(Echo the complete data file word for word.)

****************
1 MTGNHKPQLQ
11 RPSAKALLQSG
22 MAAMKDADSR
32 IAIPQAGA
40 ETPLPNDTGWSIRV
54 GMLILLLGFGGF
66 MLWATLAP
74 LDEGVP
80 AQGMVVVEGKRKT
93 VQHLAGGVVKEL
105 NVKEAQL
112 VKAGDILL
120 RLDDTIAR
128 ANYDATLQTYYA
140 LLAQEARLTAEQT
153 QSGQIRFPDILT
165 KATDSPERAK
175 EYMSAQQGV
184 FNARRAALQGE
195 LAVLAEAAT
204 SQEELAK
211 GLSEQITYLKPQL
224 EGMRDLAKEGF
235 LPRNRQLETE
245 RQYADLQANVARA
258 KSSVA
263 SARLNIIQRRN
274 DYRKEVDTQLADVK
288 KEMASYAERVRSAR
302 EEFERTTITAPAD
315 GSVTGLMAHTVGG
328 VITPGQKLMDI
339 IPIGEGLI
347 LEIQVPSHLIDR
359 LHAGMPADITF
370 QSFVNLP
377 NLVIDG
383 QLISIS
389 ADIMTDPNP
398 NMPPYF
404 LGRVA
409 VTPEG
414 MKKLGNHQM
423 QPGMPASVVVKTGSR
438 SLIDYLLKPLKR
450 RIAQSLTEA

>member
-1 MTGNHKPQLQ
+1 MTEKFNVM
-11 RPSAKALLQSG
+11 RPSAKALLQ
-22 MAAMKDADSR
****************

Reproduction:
1 MTGNHKPQLQ
11 RPSAKALLQSG
22 MAAMKDADSR
32 IAIPQAGA
40 ETPLPNDTGWSIRV
54 GMLILLLGFGGF
66 MLWATLAP
74 LDEGVP
80 AQGMVVVEGKRKT
93 VQHLAGGVVKEL
105 NVKEAQL
112 VKAGDILL
120 RLDDTIAR
128 ANYDATLQTYYA
140 LLAQEARLTAEQT
153 QSGQIRFPDILT
165 KATDSPERAK
175 EYMSAQQGV
184 FNARRAALQGE
195 LAVLAEAAT
204 SQEELAK
211 GLSEQITYLKPQL
224 EGMRDLAKEGF
235 LPRNRQLETE
245 RQYADLQANVARA
258 KSSVA
263 SARLNIIQRRN
274 DYRKEVDTQLADVK
288 KEMASYAERVRSAR
302 EEFERTTITAPAD
315 GSVTGLMAHTVGG
328 VITPGQKLMDI
339 IPIGEGLI
347 LEIQVPSHLIDR
359 LHAGMPADITF
370 QSFVNLP
377 NLVIDG
383 QLISIS
389 ADIMTDPNP
398 NMPPYF
404 LGRVA
409 VTPEG
414 MKKLGNHQM
423 QPGMPASVVVKTGSR
438 SLIDYLLKPLKR
450 RIAQSLTEA

>member
-1 MTGNHKPQLQ
+1 MTEKFNVM
-11 RPSAKALLQSG
+11 RPSAKALLQ
-22 MAAMKDADSR